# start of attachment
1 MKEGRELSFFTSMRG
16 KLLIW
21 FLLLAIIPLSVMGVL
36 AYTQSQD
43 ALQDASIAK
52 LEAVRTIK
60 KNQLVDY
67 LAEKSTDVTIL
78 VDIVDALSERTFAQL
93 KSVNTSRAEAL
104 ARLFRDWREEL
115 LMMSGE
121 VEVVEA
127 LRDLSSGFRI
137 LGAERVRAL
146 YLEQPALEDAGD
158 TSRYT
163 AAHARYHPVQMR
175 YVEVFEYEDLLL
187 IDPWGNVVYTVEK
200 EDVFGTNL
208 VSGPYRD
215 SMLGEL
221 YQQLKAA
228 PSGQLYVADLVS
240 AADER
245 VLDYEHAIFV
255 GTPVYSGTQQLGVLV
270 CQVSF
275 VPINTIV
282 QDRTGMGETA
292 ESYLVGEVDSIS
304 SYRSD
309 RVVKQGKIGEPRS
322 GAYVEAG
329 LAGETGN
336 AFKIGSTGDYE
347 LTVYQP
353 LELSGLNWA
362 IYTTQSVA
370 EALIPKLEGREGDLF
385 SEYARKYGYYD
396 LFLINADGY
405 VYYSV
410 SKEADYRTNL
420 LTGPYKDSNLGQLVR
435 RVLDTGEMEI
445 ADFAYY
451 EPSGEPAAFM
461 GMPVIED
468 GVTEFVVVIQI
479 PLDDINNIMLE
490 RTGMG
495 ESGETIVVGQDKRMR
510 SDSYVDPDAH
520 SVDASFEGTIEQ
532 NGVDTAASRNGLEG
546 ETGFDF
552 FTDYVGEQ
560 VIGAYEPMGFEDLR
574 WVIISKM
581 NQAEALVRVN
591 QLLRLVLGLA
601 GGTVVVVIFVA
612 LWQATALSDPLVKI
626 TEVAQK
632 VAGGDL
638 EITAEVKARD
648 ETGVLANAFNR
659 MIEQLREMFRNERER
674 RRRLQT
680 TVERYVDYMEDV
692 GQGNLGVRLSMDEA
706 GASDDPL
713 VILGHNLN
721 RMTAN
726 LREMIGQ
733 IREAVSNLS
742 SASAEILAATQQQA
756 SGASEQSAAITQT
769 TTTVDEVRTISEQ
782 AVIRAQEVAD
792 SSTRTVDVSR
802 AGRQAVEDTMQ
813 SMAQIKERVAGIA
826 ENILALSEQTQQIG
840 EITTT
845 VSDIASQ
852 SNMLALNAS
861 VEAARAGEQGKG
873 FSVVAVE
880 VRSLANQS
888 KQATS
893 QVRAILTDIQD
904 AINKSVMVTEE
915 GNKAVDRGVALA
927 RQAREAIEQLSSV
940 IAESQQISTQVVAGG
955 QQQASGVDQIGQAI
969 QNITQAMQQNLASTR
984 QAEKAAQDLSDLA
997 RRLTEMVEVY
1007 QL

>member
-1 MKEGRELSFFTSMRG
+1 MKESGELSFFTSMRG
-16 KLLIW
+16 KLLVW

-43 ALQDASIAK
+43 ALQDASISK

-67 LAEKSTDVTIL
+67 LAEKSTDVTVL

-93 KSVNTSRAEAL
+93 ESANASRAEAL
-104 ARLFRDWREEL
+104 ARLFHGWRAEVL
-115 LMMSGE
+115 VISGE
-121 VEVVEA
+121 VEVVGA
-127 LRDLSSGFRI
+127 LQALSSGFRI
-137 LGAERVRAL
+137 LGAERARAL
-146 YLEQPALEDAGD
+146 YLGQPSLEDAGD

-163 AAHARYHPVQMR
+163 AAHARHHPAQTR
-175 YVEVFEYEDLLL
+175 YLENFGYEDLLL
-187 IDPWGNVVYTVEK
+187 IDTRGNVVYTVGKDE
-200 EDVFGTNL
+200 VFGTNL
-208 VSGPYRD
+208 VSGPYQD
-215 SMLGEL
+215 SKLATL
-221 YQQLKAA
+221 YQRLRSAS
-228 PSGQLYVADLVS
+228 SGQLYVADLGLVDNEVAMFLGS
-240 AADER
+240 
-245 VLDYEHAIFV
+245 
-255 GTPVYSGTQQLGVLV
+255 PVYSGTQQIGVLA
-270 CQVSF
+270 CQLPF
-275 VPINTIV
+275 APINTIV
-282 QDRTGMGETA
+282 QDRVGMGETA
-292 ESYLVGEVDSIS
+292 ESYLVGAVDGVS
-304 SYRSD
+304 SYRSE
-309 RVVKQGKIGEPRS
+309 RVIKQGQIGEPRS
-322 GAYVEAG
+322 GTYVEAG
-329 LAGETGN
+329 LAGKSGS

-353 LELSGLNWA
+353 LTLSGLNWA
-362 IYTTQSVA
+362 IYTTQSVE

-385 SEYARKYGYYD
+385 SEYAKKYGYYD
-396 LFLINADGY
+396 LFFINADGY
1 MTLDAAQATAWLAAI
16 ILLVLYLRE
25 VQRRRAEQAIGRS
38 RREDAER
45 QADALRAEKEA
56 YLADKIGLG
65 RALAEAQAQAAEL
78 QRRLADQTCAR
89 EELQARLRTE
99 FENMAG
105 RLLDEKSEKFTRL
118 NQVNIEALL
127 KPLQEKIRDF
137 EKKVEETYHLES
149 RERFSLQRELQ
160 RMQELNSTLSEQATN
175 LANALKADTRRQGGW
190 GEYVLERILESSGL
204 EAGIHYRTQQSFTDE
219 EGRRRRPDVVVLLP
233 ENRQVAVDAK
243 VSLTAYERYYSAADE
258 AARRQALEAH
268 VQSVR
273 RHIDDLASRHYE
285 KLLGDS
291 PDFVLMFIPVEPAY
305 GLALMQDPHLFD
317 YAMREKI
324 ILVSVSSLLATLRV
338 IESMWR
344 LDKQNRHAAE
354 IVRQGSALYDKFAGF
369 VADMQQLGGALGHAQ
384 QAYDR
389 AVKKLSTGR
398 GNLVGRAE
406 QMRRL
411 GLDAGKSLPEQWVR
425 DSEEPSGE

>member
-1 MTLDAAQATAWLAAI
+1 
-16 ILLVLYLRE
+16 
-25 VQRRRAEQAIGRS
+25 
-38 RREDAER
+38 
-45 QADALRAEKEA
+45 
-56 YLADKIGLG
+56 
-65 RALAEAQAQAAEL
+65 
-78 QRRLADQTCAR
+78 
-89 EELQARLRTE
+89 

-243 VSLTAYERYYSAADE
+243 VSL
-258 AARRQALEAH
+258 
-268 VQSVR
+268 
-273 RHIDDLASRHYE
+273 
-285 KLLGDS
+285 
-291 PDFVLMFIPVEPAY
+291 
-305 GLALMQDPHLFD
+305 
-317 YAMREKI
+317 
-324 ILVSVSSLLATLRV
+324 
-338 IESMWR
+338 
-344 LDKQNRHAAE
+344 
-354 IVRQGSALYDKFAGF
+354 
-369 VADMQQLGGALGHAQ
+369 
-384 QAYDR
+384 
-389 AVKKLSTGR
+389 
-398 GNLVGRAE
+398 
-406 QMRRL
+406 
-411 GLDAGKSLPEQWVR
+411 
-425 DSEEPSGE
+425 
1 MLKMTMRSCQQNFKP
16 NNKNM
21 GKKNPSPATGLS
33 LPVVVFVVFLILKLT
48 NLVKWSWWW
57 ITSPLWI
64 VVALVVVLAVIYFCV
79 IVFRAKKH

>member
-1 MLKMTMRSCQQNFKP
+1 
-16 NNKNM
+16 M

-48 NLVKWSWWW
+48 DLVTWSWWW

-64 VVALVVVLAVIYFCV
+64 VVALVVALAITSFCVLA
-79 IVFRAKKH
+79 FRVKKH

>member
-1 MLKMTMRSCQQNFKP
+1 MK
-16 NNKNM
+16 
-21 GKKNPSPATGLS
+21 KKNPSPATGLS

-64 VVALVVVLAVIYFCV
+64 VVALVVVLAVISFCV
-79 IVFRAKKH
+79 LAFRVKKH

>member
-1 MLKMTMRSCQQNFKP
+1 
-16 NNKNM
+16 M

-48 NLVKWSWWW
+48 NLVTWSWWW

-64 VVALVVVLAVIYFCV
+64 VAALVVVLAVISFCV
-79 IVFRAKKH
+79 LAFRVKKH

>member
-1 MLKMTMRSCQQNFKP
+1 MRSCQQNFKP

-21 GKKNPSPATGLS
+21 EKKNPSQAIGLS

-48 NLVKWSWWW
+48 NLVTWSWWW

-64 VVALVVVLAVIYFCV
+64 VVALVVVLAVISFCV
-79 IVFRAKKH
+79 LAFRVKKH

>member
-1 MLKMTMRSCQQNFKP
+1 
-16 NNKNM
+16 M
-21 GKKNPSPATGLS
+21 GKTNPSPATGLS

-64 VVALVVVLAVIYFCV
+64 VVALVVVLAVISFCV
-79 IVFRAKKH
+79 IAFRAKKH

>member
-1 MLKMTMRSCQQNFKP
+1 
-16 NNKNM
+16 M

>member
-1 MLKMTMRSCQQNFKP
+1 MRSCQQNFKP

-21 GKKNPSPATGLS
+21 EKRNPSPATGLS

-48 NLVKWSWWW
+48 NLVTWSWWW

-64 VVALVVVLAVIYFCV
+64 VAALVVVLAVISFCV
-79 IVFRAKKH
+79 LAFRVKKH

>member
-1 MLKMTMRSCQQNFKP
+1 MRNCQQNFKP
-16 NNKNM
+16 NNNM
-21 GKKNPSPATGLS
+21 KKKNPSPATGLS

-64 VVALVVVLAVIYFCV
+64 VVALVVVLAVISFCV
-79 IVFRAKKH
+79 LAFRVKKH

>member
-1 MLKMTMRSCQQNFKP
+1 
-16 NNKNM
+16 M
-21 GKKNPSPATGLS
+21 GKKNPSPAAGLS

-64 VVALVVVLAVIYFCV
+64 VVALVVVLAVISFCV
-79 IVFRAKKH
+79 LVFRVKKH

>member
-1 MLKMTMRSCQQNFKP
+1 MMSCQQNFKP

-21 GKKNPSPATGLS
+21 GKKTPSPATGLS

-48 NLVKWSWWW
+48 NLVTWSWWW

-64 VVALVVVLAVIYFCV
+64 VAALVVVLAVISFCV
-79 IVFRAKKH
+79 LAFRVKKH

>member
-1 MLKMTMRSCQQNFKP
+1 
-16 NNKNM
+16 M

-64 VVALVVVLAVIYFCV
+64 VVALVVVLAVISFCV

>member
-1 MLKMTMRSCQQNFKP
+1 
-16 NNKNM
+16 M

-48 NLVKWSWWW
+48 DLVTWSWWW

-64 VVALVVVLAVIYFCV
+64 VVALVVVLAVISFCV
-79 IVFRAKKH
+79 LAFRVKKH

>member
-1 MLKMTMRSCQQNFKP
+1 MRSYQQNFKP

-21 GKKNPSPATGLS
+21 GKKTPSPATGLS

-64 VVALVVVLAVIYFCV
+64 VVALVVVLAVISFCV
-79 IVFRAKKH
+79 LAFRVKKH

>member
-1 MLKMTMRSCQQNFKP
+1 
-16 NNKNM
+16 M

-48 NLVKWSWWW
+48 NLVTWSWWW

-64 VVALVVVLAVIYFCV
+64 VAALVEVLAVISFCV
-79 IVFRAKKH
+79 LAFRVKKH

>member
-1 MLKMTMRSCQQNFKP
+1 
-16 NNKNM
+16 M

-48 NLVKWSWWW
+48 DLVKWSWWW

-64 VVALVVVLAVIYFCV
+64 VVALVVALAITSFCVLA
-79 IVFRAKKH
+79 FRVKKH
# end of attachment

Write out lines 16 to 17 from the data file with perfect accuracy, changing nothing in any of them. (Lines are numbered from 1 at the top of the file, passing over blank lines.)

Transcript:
146 YLEQPALEDAGD
158 TSRYT